Ripple is in the public eye once again. However, this time the reason is much more serious than its “super-fast remittance infrastructure”. On April 4, Catherine Austin Fitts, the president of Solari Inc. and ex-official of the Bush administration, shared in an interview that the U.S. Navy was planning to use Ripple blockchain.
As reports have surfaced, the Navy had hired a Danish tech company about a year ago to develop a Ripple-compatible implantable microchip. In an interview with Greg Hunter, Catherine claimed to have access to data that can confirm the hiring of the Danish firm. While the excitement in the Ripple community is skyrocketing, the entire crypto community is playing the guessing game.
Who could be the Danish tech?
According to the Altcoin Buzz team, there are high chances that the company could be BiChip. And even Kevin Cage holds the same opinion.
That company from Denmark is most likely Bichip. afaik they were planning to make their own coin as well. Not sure if they are still active.
— Altcoin Buzz (@Altcoinbuzzio) April 6, 2020
Incidentally, BiChip is a Danish technology company with expertise in creating human and animal bio microchips. Also, the company has succeeded in developing blockchain microchips that can be implanted in the human body. The advantage of this chip is that it allows people to keep their crypto wallets under their skin.
Earlier, BiChip had announced the implementation of Ripple’s payment systems in its product. And this is something that makes us believe the US Navy must have partnered with BiChip to carry out the implementation.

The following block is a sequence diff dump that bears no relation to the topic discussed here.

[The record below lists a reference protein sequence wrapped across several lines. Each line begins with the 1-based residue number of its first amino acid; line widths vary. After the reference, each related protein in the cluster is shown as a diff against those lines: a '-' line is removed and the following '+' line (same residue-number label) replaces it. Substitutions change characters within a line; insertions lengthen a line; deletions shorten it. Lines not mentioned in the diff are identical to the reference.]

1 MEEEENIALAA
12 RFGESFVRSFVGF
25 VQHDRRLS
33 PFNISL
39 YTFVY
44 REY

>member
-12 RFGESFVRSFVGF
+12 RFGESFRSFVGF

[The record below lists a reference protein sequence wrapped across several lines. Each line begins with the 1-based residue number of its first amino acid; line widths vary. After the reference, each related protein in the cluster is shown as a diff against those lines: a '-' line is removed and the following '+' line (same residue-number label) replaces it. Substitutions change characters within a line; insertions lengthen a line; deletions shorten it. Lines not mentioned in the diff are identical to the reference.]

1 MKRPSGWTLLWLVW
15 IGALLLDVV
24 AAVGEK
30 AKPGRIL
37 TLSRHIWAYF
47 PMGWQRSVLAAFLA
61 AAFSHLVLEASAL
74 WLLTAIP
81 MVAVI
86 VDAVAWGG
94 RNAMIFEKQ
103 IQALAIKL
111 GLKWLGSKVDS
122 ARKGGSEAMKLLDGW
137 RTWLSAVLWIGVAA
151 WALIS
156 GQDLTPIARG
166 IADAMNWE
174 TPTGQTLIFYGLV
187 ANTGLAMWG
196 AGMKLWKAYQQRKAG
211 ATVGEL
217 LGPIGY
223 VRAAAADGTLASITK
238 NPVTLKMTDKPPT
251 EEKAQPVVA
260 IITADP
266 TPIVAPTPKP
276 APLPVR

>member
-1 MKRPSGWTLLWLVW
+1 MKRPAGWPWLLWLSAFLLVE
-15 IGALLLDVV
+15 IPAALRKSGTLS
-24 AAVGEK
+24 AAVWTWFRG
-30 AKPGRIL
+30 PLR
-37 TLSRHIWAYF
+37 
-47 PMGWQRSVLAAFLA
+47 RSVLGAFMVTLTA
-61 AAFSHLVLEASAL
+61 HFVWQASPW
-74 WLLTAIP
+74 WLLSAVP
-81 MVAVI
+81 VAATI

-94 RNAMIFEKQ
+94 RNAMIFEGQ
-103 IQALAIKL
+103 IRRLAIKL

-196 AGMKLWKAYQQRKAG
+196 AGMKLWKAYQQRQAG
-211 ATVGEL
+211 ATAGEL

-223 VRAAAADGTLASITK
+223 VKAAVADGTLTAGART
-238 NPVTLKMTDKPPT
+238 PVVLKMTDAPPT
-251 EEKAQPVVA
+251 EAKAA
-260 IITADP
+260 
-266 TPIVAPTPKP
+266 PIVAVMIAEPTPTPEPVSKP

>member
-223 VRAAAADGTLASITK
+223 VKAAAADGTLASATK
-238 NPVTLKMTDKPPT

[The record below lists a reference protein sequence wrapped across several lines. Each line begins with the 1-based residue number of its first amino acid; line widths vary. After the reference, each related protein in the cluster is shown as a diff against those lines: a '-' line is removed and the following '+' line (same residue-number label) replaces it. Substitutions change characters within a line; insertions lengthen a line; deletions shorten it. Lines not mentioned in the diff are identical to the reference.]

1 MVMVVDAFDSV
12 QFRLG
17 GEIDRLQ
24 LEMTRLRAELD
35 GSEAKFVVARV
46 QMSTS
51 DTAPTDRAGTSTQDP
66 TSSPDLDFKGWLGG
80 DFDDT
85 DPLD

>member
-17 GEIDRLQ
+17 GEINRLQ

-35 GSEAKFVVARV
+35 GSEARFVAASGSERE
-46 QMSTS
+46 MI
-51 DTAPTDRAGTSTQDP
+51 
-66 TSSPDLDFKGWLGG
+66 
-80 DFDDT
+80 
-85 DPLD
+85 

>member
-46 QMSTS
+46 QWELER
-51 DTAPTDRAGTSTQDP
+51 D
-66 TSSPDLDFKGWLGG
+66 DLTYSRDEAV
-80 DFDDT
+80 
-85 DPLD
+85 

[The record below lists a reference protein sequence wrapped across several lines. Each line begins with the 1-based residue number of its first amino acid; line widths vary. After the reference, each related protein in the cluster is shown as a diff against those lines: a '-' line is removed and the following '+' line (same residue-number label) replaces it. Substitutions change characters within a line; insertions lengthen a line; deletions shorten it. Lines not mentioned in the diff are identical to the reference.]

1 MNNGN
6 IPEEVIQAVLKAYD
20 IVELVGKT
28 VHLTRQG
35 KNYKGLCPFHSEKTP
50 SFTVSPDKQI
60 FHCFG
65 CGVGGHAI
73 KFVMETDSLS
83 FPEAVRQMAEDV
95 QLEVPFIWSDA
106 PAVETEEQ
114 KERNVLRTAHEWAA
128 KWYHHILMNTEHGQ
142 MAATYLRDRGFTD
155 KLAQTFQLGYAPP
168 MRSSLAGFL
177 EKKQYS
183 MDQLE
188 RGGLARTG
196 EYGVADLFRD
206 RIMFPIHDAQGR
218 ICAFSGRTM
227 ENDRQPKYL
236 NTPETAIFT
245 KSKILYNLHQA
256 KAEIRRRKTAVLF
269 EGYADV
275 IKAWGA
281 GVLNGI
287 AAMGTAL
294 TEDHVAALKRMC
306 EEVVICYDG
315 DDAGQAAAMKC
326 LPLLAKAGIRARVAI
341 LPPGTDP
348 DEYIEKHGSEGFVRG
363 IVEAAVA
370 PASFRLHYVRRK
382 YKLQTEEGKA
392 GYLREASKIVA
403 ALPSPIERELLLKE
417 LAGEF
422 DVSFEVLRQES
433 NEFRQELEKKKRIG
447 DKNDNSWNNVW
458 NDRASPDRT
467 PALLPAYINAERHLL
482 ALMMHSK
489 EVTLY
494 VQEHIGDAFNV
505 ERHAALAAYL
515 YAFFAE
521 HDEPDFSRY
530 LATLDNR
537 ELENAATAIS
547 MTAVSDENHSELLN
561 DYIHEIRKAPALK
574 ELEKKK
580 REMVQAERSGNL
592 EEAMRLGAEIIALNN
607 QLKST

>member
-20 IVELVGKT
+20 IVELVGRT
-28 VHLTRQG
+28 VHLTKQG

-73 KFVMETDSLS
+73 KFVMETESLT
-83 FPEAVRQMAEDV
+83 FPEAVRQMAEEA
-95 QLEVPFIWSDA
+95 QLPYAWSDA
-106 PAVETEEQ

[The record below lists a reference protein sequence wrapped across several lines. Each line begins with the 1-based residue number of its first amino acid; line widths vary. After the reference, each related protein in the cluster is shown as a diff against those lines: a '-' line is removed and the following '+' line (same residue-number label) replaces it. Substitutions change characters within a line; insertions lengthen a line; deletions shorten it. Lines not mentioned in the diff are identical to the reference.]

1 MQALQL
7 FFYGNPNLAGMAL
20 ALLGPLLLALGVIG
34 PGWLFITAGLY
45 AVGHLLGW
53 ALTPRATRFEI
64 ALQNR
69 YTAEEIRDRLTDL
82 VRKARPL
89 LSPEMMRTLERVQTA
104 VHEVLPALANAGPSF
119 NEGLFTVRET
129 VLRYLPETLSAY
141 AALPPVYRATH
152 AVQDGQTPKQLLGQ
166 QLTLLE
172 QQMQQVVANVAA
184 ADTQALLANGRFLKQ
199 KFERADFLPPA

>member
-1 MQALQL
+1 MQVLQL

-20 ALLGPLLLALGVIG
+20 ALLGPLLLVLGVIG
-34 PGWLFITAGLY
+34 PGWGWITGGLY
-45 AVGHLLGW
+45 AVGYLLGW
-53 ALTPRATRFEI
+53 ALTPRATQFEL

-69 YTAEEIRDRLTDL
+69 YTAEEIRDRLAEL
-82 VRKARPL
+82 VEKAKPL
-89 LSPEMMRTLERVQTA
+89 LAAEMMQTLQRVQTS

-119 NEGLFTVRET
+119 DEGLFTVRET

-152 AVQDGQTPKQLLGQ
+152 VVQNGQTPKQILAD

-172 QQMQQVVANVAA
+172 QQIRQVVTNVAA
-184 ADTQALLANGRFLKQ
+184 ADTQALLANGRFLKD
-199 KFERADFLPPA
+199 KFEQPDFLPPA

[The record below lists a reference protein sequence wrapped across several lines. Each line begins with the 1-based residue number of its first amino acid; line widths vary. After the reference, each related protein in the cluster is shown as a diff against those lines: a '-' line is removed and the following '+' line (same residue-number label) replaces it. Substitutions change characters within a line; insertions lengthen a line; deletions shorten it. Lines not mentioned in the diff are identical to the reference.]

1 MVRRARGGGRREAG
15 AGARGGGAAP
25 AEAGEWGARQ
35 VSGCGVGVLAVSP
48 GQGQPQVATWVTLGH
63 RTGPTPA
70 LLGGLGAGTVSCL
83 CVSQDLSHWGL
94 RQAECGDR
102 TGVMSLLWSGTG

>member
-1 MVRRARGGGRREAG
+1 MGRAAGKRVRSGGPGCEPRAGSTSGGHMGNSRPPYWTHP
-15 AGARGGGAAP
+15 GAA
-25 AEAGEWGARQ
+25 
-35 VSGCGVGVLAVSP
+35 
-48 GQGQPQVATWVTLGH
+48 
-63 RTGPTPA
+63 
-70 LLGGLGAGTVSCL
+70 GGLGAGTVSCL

Announcement: Bichip Microchip Implant is now implementing #Ripple Payment systems in the product. This means that the microchip owners will not be needing to connect their microchip to their bank accounts anymore. #blockchain #xrp #Ripple #Cryptocurrency pic.twitter.com/jL8pZwlVwy
— BiChip (@bichipdk) January 6, 2018
This idea gained ground from the fact that in October 2019, BiChip had announced that the sale of the chip would be limited only to governments and wholesalers. And no private users or hobbyists would be able to buy the chip post their November event.
Nevertheless, there seems to be a twist in the BiChip story.
But BiChip is in the mess
According to Lassos Solutions, the free and open company data provider, Fuglebjerg Miljø ApS (formerly Bichip ApS) had filed for bankruptcy in November 2019.
This brings us back to square one. If BiChip has filed for bankruptcy, who could be the possible Danish tech company?
When blogger, Tiffany Hayden, tried to dig more into the BiChip and US Navy association, she was threatened and blocked by the company.
I posted links as I was finding them. If there is something you want to refute, the floor is yours @bichipdk.
People have been asking questions for 2 days straight.
Did you file for bankruptcy? $XRP pic.twitter.com/TMJK8uj90V
— Tiffany Hayden🧢 (@haydentiff) April 7, 2020
No reason for XRP pump
In spite of the favorable sentiments in the community in general, the news of the Ripple connection did little to send XRP to the moon. The reason is simple. Whatever BiChip is doing, it would only be using the Ripple blockchain, and not XRP.
In fact, the company has its own stablecoin, built on the ERC-20 standard, and goes by the ticker BCHI. While the token is listed on CoinMarketCap, it is featured as “untracked listing”.
Ripple’s courtroom story
Previously, we covered Ripple being in court for carrying out a never-ending initial coin offering (ICO) and for selling unregistered securities.